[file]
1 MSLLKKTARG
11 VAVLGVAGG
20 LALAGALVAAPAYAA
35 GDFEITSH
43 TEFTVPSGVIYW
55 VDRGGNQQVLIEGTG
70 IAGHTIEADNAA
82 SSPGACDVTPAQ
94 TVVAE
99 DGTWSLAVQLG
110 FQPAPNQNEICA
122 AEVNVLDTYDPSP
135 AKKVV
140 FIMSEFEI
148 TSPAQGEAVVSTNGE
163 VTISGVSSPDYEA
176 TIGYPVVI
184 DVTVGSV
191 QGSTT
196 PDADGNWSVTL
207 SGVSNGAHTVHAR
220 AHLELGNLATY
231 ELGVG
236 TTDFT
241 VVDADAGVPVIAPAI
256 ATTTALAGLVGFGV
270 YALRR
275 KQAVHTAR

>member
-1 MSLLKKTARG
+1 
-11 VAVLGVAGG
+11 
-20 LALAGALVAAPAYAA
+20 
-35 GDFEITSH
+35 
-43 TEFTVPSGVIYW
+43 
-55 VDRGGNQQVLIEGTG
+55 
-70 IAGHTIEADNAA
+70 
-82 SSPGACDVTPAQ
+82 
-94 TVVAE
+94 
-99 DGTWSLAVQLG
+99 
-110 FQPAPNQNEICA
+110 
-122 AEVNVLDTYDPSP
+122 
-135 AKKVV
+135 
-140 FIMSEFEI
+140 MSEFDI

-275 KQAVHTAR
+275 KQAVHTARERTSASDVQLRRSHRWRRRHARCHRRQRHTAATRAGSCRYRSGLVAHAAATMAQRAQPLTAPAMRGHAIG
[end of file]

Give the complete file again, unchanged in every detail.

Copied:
1 MSLLKKTARG
11 VAVLGVAGG
20 LALAGALVAAPAYAA
35 GDFEITSH
43 TEFTVPSGVIYW
55 VDRGGNQQVLIEGTG
70 IAGHTIEADNAA
82 SSPGACDVTPAQ
94 TVVAE
99 DGTWSLAVQLG
110 FQPAPNQNEICA
122 AEVNVLDTYDPSP
135 AKKVV
140 FIMSEFEI
148 TSPAQGEAVVSTNGE
163 VTISGVSSPDYEA
176 TIGYPVVI
184 DVTVGSV
191 QGSTT
196 PDADGNWSVTL
207 SGVSNGAHTVHAR
220 AHLELGNLATY
231 ELGVG
236 TTDFT
241 VVDADAGVPVIAPAI
256 ATTTALAGLVGFGV
270 YALRR
275 KQAVHTAR

>member
-1 MSLLKKTARG
+1 
-11 VAVLGVAGG
+11 
-20 LALAGALVAAPAYAA
+20 
-35 GDFEITSH
+35 
-43 TEFTVPSGVIYW
+43 
-55 VDRGGNQQVLIEGTG
+55 
-70 IAGHTIEADNAA
+70 
-82 SSPGACDVTPAQ
+82 
-94 TVVAE
+94 
-99 DGTWSLAVQLG
+99 
-110 FQPAPNQNEICA
+110 
-122 AEVNVLDTYDPSP
+122 
-135 AKKVV
+135 
-140 FIMSEFEI
+140 MSEFDI

-275 KQAVHTAR
+275 KQAVHTARERTSASDVQLRRSHRWRRRHARCHRRQRHTAATRAGSCRYRSGLVAHAAATMAQRAQPLTAPAMRGHAIG